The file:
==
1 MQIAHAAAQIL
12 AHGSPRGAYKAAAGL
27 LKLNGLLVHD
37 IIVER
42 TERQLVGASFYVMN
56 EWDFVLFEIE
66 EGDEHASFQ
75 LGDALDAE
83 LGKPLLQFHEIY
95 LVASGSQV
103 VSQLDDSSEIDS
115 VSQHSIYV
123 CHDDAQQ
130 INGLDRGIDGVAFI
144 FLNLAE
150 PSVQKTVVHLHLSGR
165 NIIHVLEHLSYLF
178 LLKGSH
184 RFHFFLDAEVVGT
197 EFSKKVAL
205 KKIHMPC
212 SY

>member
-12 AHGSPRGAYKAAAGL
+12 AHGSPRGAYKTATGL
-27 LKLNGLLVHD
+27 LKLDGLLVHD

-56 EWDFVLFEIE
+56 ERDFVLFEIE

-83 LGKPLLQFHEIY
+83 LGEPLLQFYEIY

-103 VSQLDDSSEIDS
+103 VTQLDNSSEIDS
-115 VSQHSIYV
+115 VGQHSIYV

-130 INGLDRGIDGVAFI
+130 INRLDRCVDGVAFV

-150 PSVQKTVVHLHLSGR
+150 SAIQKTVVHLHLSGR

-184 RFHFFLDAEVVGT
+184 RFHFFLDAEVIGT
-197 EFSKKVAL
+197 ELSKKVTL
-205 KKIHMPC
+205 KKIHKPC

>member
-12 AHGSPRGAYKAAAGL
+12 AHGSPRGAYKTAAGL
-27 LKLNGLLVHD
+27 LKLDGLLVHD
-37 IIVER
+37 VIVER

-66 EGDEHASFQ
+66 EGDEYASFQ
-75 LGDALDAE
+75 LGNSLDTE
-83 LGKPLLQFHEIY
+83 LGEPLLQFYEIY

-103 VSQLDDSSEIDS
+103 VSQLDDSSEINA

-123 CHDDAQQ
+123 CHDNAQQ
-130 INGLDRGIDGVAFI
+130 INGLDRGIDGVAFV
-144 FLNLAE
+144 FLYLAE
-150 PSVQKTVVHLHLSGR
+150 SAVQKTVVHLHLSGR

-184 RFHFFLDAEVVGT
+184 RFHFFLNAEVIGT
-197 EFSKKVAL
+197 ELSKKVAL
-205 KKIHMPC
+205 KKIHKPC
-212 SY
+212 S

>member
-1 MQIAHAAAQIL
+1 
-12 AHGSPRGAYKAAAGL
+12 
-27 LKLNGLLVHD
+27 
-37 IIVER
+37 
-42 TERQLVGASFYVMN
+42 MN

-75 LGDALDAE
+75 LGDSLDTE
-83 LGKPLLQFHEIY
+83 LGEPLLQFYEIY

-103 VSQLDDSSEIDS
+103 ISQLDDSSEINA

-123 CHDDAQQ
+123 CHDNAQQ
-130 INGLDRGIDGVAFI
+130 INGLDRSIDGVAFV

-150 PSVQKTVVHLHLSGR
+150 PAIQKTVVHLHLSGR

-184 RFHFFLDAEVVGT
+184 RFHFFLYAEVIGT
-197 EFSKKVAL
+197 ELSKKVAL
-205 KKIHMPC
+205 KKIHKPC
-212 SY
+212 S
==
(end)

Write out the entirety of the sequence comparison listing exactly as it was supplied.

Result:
1 MQIAHAAAQIL
12 AHGSPRGAYKAAAGL
27 LKLNGLLVHD
37 IIVER
42 TERQLVGASFYVMN
56 EWDFVLFEIE
66 EGDEHASFQ
75 LGDALDAE
83 LGKPLLQFHEIY
95 LVASGSQV
103 VSQLDDSSEIDS
115 VSQHSIYV
123 CHDDAQQ
130 INGLDRGIDGVAFI
144 FLNLAE
150 PSVQKTVVHLHLSGR
165 NIIHVLEHLSYLF
178 LLKGSH
184 RFHFFLDAEVVGT
197 EFSKKVAL
205 KKIHMPC
212 SY

>member
-12 AHGSPRGAYKAAAGL
+12 AHGSPRGAYKTATGL
-27 LKLNGLLVHD
+27 LKLDGLLVHD

-56 EWDFVLFEIE
+56 ERDFVLFEIE

-83 LGKPLLQFHEIY
+83 LGEPLLQFYEIY

-103 VSQLDDSSEIDS
+103 VTQLDNSSEIDS
-115 VSQHSIYV
+115 VGQHSIYV

-130 INGLDRGIDGVAFI
+130 INRLDRCVDGVAFV

-150 PSVQKTVVHLHLSGR
+150 SAIQKTVVHLHLSGR

-184 RFHFFLDAEVVGT
+184 RFHFFLDAEVIGT
-197 EFSKKVAL
+197 ELSKKVTL
-205 KKIHMPC
+205 KKIHKPC

>member
-12 AHGSPRGAYKAAAGL
+12 AHGSPRGAYKTAAGL
-27 LKLNGLLVHD
+27 LKLDGLLVHD
-37 IIVER
+37 VIVER

-66 EGDEHASFQ
+66 EGDEYASFQ
-75 LGDALDAE
+75 LGNSLDTE
-83 LGKPLLQFHEIY
+83 LGEPLLQFYEIY

-103 VSQLDDSSEIDS
+103 VSQLDDSSEINA

-123 CHDDAQQ
+123 CHDNAQQ
-130 INGLDRGIDGVAFI
+130 INGLDRGIDGVAFV
-144 FLNLAE
+144 FLYLAE
-150 PSVQKTVVHLHLSGR
+150 SAVQKTVVHLHLSGR

-184 RFHFFLDAEVVGT
+184 RFHFFLNAEVIGT
-197 EFSKKVAL
+197 ELSKKVAL
-205 KKIHMPC
+205 KKIHKPC
-212 SY
+212 S

>member
-1 MQIAHAAAQIL
+1 
-12 AHGSPRGAYKAAAGL
+12 
-27 LKLNGLLVHD
+27 
-37 IIVER
+37 
-42 TERQLVGASFYVMN
+42 MN

-75 LGDALDAE
+75 LGDSLDTE
-83 LGKPLLQFHEIY
+83 LGEPLLQFYEIY

-103 VSQLDDSSEIDS
+103 ISQLDDSSEINA

-123 CHDDAQQ
+123 CHDNAQQ
-130 INGLDRGIDGVAFI
+130 INGLDRSIDGVAFV

-150 PSVQKTVVHLHLSGR
+150 PAIQKTVVHLHLSGR

-184 RFHFFLDAEVVGT
+184 RFHFFLYAEVIGT
-197 EFSKKVAL
+197 ELSKKVAL
-205 KKIHMPC
+205 KKIHKPC
-212 SY
+212 S